Water is the only substance that can exist as a liquid (water), a solid (ice), or a gas (water vapor) on Earth at normal temperatures and pressures.

The amount of water vapor in the air is known as the humidity.  When the humidity in the air reaches a certain level, the water in the air condenses into a mass of tiny droplets.

Fog occurs when water condenses close to the ground.

Higher up, water droplets and ice crystals forms clouds.

Precipitation - rain, snow, sleet and hail - occurs when water or ice from clouds falls to the ground.

Clouds come in two main shapes.

Cumuliform, or heap, clouds have considerable vertical depth. They form in quickly rising air. The highest cumuliform cloud, the cumulonimbus or thunderstorm cloud, may measure more than 13,000 feet (4,000 meters) between its dark, heavy base and its often anvil-shaped top.

Stratiform or layer clouds look like thin sheets spread across the sky. They generally form when air rises slowly and at relatively gradual gradients.

In tropical regions, clouds may consist almost entirely of water droplets. In temperate regions, however, the temperature of a cloud is often well below freezing, and a cloud may contain supercooled water droplets, which remain liquid in temperatures as low as -40 degrees Fahrenheit (40 degrees Celsius) as well as ice crystals.

As long the water droplets or ice crystals stay separate, the cloud will simply drift along, perhaps joining with others to make vast layers of moisture in the air.

Often, however, larger droplets will gather around a smaller one, and the droplets will coalesce.

The same thing happens if a piece of dust or ice falls through the cloud. Droplets will gather around it, creating a larger mass.

Eventually, a mass perhaps a million times larger than the original droplet is created. It is now so heavy that falls out of the clouds.

Every year approximately 45,000 cubic kilometers of ocean water evaporates, and about 11% of this eventually falls on the continents as precipitation.

Rain can be created artificially by seeding a cloud from above with ice or other crystals, such as silver iodide.  These introduced crystals also become larger when they collide with the droplets in the cloud.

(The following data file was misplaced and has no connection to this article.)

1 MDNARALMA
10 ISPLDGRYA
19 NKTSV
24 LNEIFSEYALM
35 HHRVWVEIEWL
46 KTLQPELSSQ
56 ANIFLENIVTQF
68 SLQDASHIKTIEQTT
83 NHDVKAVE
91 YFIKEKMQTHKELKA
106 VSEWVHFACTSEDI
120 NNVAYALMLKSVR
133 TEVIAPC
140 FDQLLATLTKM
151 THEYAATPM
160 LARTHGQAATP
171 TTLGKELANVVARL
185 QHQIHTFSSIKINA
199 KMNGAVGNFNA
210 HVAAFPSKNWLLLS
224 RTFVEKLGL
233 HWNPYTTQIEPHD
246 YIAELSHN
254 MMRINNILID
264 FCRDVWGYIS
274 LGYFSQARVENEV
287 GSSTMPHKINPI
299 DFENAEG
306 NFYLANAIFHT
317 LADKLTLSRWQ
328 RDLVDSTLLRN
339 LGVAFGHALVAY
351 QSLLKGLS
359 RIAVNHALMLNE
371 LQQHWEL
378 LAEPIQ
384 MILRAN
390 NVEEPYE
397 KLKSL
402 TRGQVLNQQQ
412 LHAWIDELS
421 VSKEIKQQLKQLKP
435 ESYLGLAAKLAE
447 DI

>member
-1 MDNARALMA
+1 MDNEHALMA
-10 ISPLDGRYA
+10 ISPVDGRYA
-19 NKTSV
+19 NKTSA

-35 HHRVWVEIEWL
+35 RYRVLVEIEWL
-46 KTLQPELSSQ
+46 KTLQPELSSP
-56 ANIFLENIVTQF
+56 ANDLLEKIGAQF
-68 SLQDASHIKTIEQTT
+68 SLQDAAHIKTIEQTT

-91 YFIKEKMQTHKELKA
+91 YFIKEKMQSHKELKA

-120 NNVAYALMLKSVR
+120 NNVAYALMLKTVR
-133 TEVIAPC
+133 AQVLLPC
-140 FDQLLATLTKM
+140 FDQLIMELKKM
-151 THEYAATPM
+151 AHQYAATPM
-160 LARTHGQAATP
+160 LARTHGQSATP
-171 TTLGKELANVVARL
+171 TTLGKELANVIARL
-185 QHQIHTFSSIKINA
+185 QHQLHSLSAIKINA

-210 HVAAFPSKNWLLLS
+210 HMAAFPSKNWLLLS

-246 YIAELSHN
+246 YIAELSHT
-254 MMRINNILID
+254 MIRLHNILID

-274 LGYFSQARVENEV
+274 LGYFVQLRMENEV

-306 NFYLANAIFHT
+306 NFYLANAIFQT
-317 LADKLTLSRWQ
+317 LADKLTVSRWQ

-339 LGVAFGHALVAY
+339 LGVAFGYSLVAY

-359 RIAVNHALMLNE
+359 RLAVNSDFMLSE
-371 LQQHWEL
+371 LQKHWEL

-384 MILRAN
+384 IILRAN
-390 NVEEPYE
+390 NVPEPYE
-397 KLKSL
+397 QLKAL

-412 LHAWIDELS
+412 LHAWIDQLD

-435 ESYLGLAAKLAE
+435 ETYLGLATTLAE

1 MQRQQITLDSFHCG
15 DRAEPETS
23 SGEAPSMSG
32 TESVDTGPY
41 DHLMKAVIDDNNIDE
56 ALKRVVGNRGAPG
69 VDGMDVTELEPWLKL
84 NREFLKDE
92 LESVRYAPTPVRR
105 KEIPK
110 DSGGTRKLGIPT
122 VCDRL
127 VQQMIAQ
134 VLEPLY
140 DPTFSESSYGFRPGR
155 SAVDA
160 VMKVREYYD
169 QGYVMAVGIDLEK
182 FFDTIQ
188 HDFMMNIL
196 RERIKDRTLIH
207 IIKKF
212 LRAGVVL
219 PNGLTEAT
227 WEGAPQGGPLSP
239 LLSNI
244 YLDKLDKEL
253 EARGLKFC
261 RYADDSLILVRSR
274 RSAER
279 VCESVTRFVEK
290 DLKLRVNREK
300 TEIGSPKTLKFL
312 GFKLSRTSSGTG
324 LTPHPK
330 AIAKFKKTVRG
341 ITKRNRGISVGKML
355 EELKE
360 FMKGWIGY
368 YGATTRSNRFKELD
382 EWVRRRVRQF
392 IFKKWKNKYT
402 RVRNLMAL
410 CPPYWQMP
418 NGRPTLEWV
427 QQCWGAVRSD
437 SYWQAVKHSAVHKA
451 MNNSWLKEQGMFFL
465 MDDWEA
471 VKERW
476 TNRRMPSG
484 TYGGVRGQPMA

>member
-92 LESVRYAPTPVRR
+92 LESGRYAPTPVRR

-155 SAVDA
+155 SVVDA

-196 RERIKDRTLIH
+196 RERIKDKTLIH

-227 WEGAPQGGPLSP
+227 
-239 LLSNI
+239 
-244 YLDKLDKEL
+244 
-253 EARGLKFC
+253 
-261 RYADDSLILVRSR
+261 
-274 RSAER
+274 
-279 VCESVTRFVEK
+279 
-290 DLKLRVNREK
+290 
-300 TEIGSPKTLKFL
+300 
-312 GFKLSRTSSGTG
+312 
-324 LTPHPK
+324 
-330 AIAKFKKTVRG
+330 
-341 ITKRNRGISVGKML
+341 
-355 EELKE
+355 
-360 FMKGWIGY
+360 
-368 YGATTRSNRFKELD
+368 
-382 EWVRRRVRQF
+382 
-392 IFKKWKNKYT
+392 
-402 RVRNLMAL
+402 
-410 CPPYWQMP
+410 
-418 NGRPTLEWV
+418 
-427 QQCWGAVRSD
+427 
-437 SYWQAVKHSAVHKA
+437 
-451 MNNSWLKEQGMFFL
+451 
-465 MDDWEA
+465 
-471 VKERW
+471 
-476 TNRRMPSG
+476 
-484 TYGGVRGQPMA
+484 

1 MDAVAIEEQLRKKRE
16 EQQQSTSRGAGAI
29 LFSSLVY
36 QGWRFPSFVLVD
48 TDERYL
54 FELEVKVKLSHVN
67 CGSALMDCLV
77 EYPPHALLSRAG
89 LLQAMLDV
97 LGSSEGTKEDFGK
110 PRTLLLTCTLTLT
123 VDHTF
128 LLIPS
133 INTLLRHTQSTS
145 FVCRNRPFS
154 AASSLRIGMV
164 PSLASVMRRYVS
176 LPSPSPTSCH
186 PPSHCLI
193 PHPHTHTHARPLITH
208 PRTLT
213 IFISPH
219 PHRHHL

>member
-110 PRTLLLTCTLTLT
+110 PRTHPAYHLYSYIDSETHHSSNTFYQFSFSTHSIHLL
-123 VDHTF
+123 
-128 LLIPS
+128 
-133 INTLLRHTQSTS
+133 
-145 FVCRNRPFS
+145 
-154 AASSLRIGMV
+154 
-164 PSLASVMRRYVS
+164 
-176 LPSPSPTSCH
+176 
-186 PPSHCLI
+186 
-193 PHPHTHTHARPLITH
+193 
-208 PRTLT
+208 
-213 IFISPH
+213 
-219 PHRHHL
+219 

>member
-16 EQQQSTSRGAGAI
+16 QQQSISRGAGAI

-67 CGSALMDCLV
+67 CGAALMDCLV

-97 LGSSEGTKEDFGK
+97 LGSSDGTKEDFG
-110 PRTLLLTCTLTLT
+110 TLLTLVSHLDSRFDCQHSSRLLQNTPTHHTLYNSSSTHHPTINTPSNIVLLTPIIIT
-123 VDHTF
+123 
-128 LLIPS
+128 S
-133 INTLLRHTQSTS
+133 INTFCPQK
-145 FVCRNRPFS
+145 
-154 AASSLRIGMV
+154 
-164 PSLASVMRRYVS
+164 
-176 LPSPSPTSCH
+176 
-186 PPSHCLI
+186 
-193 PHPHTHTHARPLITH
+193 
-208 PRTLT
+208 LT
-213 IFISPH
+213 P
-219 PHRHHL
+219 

Precipitation also occurs when a cloud is forced to rise, for example to pass over a range of mountains. As the cloud rises, it cools. Cool air cannot hold as much moisture as warm air, so the water in the cloud precipitates.

Rain that occurs when air from the ocean rises above mountain slopes and then cools is known as orographic rain.

Precipitation also takes place at fronts, zones where cold air and warm air meet.

In a cold front, cold air replaces warm air.  The cold air lifts the warm air out of the way. As the warm air rises, it cools and precipitation forms.

Warm air rises up and moves over cold air in a warm front. As the warm air rises and cools, precipitation occurs.

Cyclonic rain occurs when warm air rises above cold air along fronts in low pressure regions that form in the middle latitudes.

Convectional rain takes place where there is warm air near the ground.   Fast-moving, warm, moist air rises and then sinks after it cools. This movement of air is known as a convection current.  In tropical regions, this cycle of rising and cooling air may take place daily.  Near large expanses of water, convection currents are often set up in the morning, cumulonimbus clouds form in the late morning and afternoon, and thunderstorms occur in the late afternoon.

If air near the ground is warmer than about 39 degrees Fahrenheit (4 degrees Celsius) when precipitation occurs, ice crystals melt and become raindrops.  If the air is colder, some crystals may melt to form sleet, or none may melt and all the crystals reach the ground as snow.

Hail occurs during a thunderstorm. A water droplet is picked up by an updraft of warm air. As it rises, it cools and freezes. It is then carried downward by a draft of cold air. As it moves toward the ground, it begins to thaw.

However, it may then be picked up by another warm updraft. It moves upward again, and freezes again.

This can happen repeatedly. Each time the droplet refreezes, another layer of ice is added to it and the droplet becomes heavier.

Eventually, the droplet becomes so heavy that it falls to the ground as hail.